“Looking Inside the Brains of the Stingy” is an account of the new field of neuroeconomics: the “science” of using brain scans (MRI) to see what sort of neural activity is correlated with economic decisions. (Via McKenzie Wark on nettime). Neural stimulation and hormone levels are supposed to ‘explain’ why people do not always act in accordance with the dictates of “rational choice” economics. “Neuroscientists do experiments like looking at which parts of the brain are active when someone looks at photographs and decides which faces are trustworthy.” Researchers pursuing this line of examination have found, for instance, that trying to make a financial deal with somebody who is perceived as a cheapskate “stimulates the part of the brain associated with disgust.” When people act generously, on the other hand, levels of oxytocin (the feel-good hormone) in the blood seem to go up. What startling discoveries! This kind of survey is almost the perfect reductio ad absurdum of the cognitive/rationalist worldview, or of what Edward O. Wilson calls consilience: the attempt to give scientific rigor to the ‘soft’ disciplines of the humanities and social sciences. I doubt that the most inventive satirist could come up with anything better.
Archive for February, 2003
Although it was published a third of a century ago, Sam Greenlee’s The Spook Who Sat By the Door is still one of the most brilliant and relevant books I have ever read about race relations in America. (Via Kali Tal’s list of Militant Black Science Fiction). Mixing blaxploitation images with a sophisticated social critique, it’s an imaginative story, published in 1969, of underground guerilla warfare organized by black militants in American ghettols…
In Memoriam Maurice Blanchot 22 September 1907-20 February 2003. See the obituary (in French only) in Liberation.
The 45th Annual GRAMMY Awards tonight were exactly as lame and stupid as usual–neither more, nor less. There’s nothing to say, that hasn’t already been said, many times. But did anyone else find some of the pairings as hilarious as I did?
- James Taylor accompanied by Yo Yo Ma
- Queen Latifah introducing the Dixie Chicks
- P. Diddy and Kim Cattral together on stage, making lame jokes about “Best Male Performance”
- Coldplay accompanied by the New York Philharmonic
There are some works of art that so boggle the mind that nothing you can say about them quite seems adequate. Such is the case with Asia Argento’s film (she wrote, directed, and starred in it) Scarlet Diva. This film is simultaneously so awful and so wonderful that it leaves me exhausted and defenseless. And I don’t mean that it’s so-bad-it’s-good, a la Ed Wood. I mean that it’s simultaneously both bad and good, in completely novel ways…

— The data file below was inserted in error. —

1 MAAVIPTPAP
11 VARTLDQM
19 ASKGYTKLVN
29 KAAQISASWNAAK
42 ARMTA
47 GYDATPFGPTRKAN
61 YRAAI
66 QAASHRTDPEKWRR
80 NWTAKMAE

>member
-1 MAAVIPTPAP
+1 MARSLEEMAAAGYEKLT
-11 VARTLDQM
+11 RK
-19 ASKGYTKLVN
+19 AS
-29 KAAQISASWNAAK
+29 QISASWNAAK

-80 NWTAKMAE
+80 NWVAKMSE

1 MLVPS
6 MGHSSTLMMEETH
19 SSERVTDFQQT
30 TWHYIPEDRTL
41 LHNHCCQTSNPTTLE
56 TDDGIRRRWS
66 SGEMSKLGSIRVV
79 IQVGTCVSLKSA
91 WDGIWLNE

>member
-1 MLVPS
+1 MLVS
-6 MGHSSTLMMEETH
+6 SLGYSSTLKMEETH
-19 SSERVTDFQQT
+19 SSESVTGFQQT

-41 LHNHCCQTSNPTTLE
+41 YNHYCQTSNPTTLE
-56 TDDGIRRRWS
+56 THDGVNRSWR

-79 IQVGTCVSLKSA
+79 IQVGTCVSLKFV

I wish I had more to say about tonight’s Michael Jackson Interview on Fox, but it was just lame. I doubt that anyone will be convinced by their repeated claims of objectivity, and that Michael had no editorial control over the show. Nor does it discredit Bashir very much to show his various ass-kissing comments to butter Michael up, as if they somehow threw into doubt his harsher judgments in the final edit of his documentary. All in all, it was more sad than anything else.
According to this article from Pravda (via Follow Me Here), Saddam Hussein has captured a crashed UFO, and it’s the technology he is getting from said UFO, or from alien survivors who are helping him, that makes him a danger to world peace. The stuff he is getting is techonlogically so advanced, it could make him the ruler of the world, unless the US intervenes before it is too late. All I can say is, this is the best explanation I’ve seen for the insane warmongering of the Bush administration. Believing in the threat of UFOs, and an alien invasion, is no weirder than believing in apocalyptic, evangelical Christianity, as Bush has shown himself to do on numerous occasions.
Warren Ellis’ new comic book series _Global Frequency_ (four issues out so far) isn’t as mindblowing as _Transmetropolitan_ was, but it’s pretty much fun in the way it matches high-concept with low pulp. You see, Global Frequency is a worldwide organization, with 1001 members, which intervenes in crisis situations…
Malcolm Gladwell’s book _The Tipping Point_ is in many ways popular science writing at its best. The book is lucid and intelligent, and it gives concrete examples for its arguments–without being condescendingly simple-minded about those examples in the ways popular science books often are. The subject matter of the book is both fascinating and important: how the logic of epidemic contagion applies to social phenomena, often causing things to develop in ways that are nonlinear, and hence deeply counterintuitive. All in all, a worthwhile read. And yet I find myself having complex reservations about the arguments of The Tipping Point— though my problems are less with Gladwell himself, than with (I guess) the zeitgeist…